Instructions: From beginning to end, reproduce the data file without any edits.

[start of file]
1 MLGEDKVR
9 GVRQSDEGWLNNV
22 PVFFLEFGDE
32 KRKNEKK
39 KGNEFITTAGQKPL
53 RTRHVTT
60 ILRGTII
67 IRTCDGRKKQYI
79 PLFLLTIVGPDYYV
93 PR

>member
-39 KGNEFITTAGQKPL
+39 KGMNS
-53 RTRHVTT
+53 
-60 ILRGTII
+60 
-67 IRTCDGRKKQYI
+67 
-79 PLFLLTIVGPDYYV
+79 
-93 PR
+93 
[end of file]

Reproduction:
1 MLGEDKVR
9 GVRQSDEGWLNNV
22 PVFFLEFGDE
32 KRKNEKK
39 KGNEFITTAGQKPL
53 RTRHVTT
60 ILRGTII
67 IRTCDGRKKQYI
79 PLFLLTIVGPDYYV
93 PR

>member
-39 KGNEFITTAGQKPL
+39 KGMNS
-53 RTRHVTT
+53 
-60 ILRGTII
+60 
-67 IRTCDGRKKQYI
+67 
-79 PLFLLTIVGPDYYV
+79 
-93 PR
+93 